The last "Indian War" was fought against Native American children in the dormitories and classrooms of government boarding schools. Only by removing Indian children from their homes for extended periods of time, policymakers reasoned, could white "civilization" take root while childhood memories of "savagism" gradually faded to the point of extinction. In the words of one official: "Kill the Indian and save the man." Education for Extinction offers the first comprehensive account of this dispiriting effort. Much more than a study of federal Indian policy, this book vividly details the day-to-day experiences of Indian youth living in a "total institution" designed to reconstruct them both psychologically and culturally. The assault on identity came in many forms: the shearing off of braids, the assignment of new names, uniformed drill routines, humiliating punishments, relentless attacks on native religious beliefs, patriotic indoctrinations, suppression of tribal languages, Victorian gender rituals, football contests, and industrial training. Especially poignant is Adams's description of the ways in which students resisted or accommodated themselves to forced assimilation. Many converted to varying degrees, but others plotted escapes, committed arson, and devised ingenious strategies of passive resistance. Adams also argues that many of those who seemingly cooperated with the system were more than passive players in this drama, that the response of accommodation was not synonymous with cultural surrender. This is especially apparent in his analysis of students who returned to the reservation. He reveals the various ways in which graduates struggled to make sense of their lives and selectively drew upon their school experience in negotiating personal and tribal survival in a world increasingly dominated by white men. The discussion comes full circle when Adams reviews the government's gradual retreat from the assimilationist vision. Partly because of persistent student resistance, but also partly because of a complex and sometimes contradictory set of progressive, humanitarian, and racist motivations, policymakers did eventually come to view boarding schools less enthusiastically. Based upon extensive use of government archives, Indian and teacher autobiographies, and school newspapers, Adams's moving account is essential reading for scholars and general readers alike interested in Western history, Native American studies, American race relations, education history, and multiculturalism.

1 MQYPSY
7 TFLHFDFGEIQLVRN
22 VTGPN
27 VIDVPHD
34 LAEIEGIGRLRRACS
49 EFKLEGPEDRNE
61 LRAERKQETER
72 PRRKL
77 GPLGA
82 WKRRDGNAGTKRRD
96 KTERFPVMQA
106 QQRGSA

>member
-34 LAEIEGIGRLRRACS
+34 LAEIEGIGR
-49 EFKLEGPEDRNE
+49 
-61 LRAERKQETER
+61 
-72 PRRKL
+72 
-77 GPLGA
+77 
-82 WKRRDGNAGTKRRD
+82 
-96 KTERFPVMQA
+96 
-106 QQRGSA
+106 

This three volume reference set offers a comprehensive look at the roles race and ethnicity play in society and in our daily lives. General readers, students, and scholars alike will appreciate the informative coverage of intergroup relations in the United States and the comparative examination of race and ethnicity worldwide. These volumes offer a foundation to understanding as well as researching racial and ethnic diversity from a multidisciplinary perspective. Over a hundred racial and ethnic groups are described, with additional thematic essays offering insight into broad topics that cut across group boundaries and which impact on society. The encyclopedia has alphabetically arranged author-signed essays with references to guide further reading. Numerous cross-references aid the reader to explore beyond specific entries, reflecting the interdependent nature of race and ethnicity operating in society. The text is supplemented by photographs, tables, figures and custom-designed maps to provide an engaging visual look at race and ethnicity. An easy-to-use statistical appendix offers the latest data with carefully selected historical comparisons to aid study and research in the area
Spanning four hundred years, presents a history of colonial, state, and federal efforts to "educate" Native Americans.
A broadly based historical survey, this book examines Native American boarding schools in the United States from Puritan times to the present day. * Draws upon actual student letters and documents relating to boarding school experiences * Presents biographical profiles of such key figures as Col. Richard Pratt, founder of Carlisle Indian School; and Jim Thorpe, American athlete and Carlisle graduate * Provides a chronology of Native American boarding schools in the United States from the 1600s to the present * Supplies an annotated bibliography of key research resources on Native American boarding schools * Includes a glossary defining hundreds of terms relating to Indian culture and history